A marine biology expert says hundreds of dead and dying fish found on a Northland beach over the weekend had likely jumped out of the water to flee from predators.
Residents of the Karikari Peninsula were left flabbergasted after coming across the fish yesterday, which had thrown themselves out of the sea and onto the beach.
Dr Ingrid Visser of the Orca Research Trust says it's likely the fish were not fleeing from orca, as there had been no sightings in the area for about a week and a half, but said locals had reported seeing a large pod of dolphins in that exact area in the past few days.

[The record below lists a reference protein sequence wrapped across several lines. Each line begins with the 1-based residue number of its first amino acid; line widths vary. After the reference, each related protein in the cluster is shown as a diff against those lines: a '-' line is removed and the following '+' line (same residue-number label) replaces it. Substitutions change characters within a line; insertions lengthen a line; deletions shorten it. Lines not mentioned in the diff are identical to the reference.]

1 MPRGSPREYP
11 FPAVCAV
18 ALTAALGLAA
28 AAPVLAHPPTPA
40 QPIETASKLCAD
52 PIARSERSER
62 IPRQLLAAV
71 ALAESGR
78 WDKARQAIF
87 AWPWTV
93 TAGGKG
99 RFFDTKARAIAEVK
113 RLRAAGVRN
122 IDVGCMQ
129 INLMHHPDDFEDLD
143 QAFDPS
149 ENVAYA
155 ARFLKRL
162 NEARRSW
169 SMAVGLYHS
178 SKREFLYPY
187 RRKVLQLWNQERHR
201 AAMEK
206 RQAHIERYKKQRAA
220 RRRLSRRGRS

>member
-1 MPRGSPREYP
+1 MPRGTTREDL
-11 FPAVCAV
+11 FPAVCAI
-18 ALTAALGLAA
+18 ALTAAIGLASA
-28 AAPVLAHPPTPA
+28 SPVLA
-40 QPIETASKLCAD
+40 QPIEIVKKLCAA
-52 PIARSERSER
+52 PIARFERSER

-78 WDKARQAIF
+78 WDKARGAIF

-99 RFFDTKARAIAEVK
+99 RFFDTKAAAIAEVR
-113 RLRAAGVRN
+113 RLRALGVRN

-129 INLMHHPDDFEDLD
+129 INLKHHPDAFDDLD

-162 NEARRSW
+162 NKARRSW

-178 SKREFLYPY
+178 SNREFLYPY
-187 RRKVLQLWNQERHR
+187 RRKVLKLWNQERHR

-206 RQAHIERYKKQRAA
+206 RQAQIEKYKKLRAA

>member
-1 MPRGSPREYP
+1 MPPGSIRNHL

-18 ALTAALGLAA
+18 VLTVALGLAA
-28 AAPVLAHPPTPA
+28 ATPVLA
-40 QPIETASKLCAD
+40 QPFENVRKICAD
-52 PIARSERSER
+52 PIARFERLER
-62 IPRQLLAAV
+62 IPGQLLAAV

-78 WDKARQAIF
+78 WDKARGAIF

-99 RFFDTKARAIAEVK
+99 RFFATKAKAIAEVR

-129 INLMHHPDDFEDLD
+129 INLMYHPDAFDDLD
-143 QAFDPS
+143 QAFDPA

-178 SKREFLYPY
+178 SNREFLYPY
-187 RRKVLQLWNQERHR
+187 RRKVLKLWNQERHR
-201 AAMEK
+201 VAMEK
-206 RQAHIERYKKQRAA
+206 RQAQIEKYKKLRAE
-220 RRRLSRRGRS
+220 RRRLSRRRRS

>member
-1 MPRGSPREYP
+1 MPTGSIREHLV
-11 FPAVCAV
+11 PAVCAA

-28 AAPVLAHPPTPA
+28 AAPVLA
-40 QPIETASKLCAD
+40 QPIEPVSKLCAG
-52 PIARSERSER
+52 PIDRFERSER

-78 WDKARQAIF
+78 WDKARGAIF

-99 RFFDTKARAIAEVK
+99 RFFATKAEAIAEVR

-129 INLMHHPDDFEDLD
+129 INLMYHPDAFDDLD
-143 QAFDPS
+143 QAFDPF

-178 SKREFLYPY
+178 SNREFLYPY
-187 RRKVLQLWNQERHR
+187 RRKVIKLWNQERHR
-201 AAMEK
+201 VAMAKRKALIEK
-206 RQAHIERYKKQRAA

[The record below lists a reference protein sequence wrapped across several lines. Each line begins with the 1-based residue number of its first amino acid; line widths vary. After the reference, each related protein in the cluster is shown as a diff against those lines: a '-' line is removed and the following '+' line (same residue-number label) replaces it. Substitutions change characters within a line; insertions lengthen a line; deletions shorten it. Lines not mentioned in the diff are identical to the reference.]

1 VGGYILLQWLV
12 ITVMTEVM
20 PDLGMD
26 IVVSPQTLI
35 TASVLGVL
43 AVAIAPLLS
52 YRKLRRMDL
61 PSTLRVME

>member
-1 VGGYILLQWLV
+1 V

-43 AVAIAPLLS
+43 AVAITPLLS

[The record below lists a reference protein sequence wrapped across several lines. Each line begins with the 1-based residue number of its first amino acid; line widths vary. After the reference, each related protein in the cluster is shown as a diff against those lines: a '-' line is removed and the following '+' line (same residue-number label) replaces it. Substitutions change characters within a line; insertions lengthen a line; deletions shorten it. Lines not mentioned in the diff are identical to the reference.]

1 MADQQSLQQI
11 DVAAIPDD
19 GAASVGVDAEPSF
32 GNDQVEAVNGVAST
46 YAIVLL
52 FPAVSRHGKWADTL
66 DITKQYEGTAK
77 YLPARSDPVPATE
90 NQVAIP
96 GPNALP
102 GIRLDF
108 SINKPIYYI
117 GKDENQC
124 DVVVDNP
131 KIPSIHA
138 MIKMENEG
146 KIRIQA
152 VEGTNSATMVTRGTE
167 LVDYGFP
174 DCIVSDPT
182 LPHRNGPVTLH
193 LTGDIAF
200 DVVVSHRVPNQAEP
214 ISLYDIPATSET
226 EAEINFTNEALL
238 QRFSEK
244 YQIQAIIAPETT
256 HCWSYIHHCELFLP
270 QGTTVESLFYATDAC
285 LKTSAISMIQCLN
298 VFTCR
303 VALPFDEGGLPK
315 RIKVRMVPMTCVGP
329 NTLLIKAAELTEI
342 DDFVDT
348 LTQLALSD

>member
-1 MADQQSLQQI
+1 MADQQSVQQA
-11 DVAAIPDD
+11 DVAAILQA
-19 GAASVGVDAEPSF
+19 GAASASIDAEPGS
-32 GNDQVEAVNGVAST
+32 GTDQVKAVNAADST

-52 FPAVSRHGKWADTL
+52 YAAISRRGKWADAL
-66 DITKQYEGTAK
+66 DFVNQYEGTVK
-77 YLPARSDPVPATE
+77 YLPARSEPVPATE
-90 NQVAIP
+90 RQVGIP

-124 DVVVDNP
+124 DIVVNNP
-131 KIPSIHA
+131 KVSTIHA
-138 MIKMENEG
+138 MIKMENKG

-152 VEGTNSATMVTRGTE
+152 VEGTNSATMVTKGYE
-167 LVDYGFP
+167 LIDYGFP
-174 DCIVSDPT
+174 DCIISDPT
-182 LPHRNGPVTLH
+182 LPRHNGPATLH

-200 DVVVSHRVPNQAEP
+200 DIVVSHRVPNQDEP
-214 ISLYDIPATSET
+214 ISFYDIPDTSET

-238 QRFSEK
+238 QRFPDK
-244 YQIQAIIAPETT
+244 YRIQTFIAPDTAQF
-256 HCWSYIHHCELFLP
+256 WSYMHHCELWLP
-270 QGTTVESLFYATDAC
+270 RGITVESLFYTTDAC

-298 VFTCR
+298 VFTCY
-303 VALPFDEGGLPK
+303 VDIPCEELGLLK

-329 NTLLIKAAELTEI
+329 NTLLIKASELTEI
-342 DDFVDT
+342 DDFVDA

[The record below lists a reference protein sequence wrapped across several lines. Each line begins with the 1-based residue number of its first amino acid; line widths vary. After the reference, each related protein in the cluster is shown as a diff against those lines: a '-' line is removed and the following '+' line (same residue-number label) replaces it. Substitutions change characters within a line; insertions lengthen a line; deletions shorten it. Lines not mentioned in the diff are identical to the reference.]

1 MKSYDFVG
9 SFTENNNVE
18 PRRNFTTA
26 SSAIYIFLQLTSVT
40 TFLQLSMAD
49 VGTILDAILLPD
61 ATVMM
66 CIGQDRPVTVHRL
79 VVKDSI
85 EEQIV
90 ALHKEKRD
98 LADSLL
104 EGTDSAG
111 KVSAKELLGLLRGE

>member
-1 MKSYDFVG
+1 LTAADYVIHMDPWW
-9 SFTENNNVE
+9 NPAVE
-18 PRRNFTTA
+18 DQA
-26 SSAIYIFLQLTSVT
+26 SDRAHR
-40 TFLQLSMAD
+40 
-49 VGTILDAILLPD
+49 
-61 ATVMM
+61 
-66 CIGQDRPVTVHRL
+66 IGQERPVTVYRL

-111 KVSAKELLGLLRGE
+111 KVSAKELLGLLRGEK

"There was a large group of dolphins in very close to the shore off Karikari Peninsula, so it's possibly them ... it's highly likely," Dr Visser said.
"There was also a report of a large shark in the area, but ... a single shark, the fish tend to just split around them and race back out."
It is a common tactic for dolphin hunting groups to use anything they can as a barrier to trap fish - rocks, the surface of the water and even the shoreline - and some of those fish end up jumping on to the shore in a last-ditch effort to escape, Dr Visser said.
Maori Public Health boss Lance Norman told politicians today that 35 per cent of Maori still smoke, along with 25 per cent of Pasifika and 12-13 per cent of all other ethnicities.